Invite to Invest

Solar Development

Iran’s Sixth Development Plan also provided for the installation of 500 MW of new solar capacity by 2018. Iran’s climate is diverse, and many of its regions are arid. Because the south, northwest and southeast regions receive around 300 days of sun per year, they are uniquely suited for solar energy. The Iranian government has prioritized the central region in particular due to its climate and proximity to the national power grid. A series of deals with an unnamed German company to add around 550 MW of solar to the power grid were reportedly signed in August 2014 and are currently in development.
While Iranian policies for wind power are more aggressive in the short-term, plans for solar capacity are ambitious in the long-term. For instance, Iranian power developer Sunir and a Spanish company called Bester recently revealed plans to significantly expand Iran’s solar potential by 2020. An additional 1,000 MW of solar capacity has been proposed by a consortium of Iranian, Indian and South Korean companies as part of a 10,000 MW “energy park” in the southwest, oil-rich Iranian province of Khuzestan.
The heavy involvement of foreign partners in solar projects is practical, as well as economical. A lack of access to key solar technologies like inverters for voltage control and appropriately advanced semiconductors has presented logistical challenges to domestic Iranian companies. With the recent removal of sanctions, Iranian companies now have greater access to a wider range of increasingly sophisticated solar technologies and financing to purchase and develop them. The immediate benefits will be their rapid installation and, in the long-term, the country is likely to benefit from gaining the ability to produce a significant amount of its solar infrastructure domestically.

Iran’s Wind Power Potential

With 100,000 MW of potential installed capacity, Iran’s wind power potential could rival that of major wind developing countries such as France and Britain. Unsurprisingly, the Iranian government has given wind power priority over other R.E. sources due to the country’s topography and existing manufacturing and production capabilities. 
A 5,000 MW increase of energy capacity due to new R.E. is anticipated by 2018. Roughly 4,500 MW of that capacity is expected to come from utility-scale wind farms throughout the country. Due to its strategic location along several major wind corridors, including Atlantic, Mediterranean and Indian Ocean currents, Iran’s northwest and northeast experience high winds year-round.

Iran’s Wind Power Potential

Source: Iran National Environmental Fund

The relative consistency of these wind currents allows for sustainable access to wind energy that will significantly reduce the need for committing peak power thermal generators to daily power generation.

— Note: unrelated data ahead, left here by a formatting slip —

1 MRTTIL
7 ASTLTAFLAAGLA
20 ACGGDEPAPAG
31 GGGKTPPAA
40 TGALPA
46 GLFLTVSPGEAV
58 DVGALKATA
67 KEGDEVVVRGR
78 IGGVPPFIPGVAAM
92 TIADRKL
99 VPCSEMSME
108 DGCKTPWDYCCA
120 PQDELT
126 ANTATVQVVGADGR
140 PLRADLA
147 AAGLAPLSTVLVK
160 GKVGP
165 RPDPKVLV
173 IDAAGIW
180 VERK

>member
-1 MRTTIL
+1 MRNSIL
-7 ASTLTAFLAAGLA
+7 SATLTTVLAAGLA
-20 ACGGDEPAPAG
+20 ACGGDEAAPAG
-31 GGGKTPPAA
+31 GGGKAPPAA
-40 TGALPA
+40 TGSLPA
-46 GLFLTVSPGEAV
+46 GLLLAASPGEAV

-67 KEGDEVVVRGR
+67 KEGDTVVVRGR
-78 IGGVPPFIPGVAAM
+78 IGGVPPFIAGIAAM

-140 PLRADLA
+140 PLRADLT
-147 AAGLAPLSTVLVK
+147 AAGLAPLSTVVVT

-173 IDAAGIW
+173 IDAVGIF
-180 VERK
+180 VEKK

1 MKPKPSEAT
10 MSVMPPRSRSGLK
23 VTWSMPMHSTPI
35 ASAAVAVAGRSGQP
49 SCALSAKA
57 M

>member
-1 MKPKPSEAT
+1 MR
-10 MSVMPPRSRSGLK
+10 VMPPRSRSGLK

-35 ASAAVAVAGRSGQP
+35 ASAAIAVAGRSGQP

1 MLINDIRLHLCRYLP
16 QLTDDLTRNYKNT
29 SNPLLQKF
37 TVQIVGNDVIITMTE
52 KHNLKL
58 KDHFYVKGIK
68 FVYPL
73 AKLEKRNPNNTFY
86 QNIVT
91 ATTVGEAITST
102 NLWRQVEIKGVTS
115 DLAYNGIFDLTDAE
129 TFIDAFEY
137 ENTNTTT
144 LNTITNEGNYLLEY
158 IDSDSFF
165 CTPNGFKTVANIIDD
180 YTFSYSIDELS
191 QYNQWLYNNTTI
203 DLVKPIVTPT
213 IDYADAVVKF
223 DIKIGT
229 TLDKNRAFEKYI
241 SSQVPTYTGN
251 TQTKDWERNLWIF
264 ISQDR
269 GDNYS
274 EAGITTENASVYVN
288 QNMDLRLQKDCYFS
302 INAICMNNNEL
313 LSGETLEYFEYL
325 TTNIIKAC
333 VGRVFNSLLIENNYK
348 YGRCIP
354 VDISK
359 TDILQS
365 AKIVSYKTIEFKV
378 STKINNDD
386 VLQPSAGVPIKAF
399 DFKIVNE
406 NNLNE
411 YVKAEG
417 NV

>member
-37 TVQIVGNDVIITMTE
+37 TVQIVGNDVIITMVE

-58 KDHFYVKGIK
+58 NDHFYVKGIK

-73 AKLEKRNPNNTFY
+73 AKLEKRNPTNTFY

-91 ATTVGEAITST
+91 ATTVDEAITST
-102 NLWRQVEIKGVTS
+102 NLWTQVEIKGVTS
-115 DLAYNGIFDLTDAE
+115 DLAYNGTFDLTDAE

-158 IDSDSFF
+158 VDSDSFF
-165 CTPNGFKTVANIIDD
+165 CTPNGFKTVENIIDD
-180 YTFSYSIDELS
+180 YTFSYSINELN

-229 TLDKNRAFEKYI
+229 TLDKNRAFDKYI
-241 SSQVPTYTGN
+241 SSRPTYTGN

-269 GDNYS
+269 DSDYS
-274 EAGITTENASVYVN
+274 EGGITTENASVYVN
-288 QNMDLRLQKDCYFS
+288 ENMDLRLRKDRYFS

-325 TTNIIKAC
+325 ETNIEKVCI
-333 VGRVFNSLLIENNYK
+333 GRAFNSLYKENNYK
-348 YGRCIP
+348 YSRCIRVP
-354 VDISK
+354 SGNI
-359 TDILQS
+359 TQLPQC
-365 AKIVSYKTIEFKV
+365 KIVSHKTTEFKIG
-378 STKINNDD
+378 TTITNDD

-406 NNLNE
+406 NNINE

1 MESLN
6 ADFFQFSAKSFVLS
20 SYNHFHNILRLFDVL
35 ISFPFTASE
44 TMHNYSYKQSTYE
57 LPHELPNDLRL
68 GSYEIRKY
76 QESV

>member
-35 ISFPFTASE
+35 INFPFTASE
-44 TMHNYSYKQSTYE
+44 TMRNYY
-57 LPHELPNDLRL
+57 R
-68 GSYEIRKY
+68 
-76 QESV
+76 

Iran is well-positioned to rapidly scale up its wind power sector. The country already operates 15 wind farms, and the vast majority of the components used to develop those farms were produced locally. Due to the impact of Western sanctions, the country has made use of its abundant human capital to develop technological capabilities in turbine, generator, and inverter production, and has even considered exporting this equipment to Azerbaijan and India.
Also working in Iran’s favor is its workforce: around 60 percent of Iranians are under the age of 30 and are comparatively well-educated. According to data published in the World Economic Forum’s 2015 Human Capital Index and synthesized by Forbes, Iran graduates more engineers than any other country surveyed except Russia and the United States. These benefits, coupled with a 20-year-long Iranian government power purchase guarantee, have already had the effect of occasioning significant interest among foreign firms. In September 2015, for instance, German-Iranian joint venture GI Umwelt consult reached an agreement with the Iranian government to construct a 48-megawatt wind farm in the southwest Iranian province of Khuzestan valued at $46 million. Following a January 2016 visit to Iran by a Danish political and business delegation, Iranian Minister of Energy Hamid Chitchian also announced that Denmark would construct a wind turbine facility in Iran.

Share

Invite to Invest

Iran’s Sixth Development Plan also provided for the installation of 500 MW of new solar capacity by 2018. Iran’s climate is diverse, and many of its regions are arid. Because the south, northwest and southeast regions receive around 300 days of sun per year, they are uniquely suited for solar energy. The Iranian government has prioritized the central region in particular due to its climate and proximity to the national power grid.

SEE MORE

Last Blog

With 10+ years of experience, a reliable team of more than 30 engineers and architects, more than 1GW in projects designed and engineered, 2 international offices, head offices in Italy and an O&M division, BFP is your reliable, qualified partner of choice for all your engineering and consulting needs, worldwide.

ARCHIVE

  • The Renewable Energy Market of Iran

    The Renewable Energy Market of Iran

    Written on Monday, 09 January 2017 16:47
    The Market Iran’s potential for renewable energy is vast, possessing some of the best combined wind and solar resources in…
  • How Solar Panels Work

    How Solar Panels Work

    Written on Tuesday, 26 July 2016 12:12
    Solar Panel cells convert sunlight into electricity by an energy conversion process. In most Solar Panel cells, photons (light energy)…

Contact us

Tel: +982188548096
Fax: +982188548095
Email: info@ipg-co.com
Tehran Office
Address: #11, Savojinia Street, Pakistan Street, Beheshti Street, Tehran, IR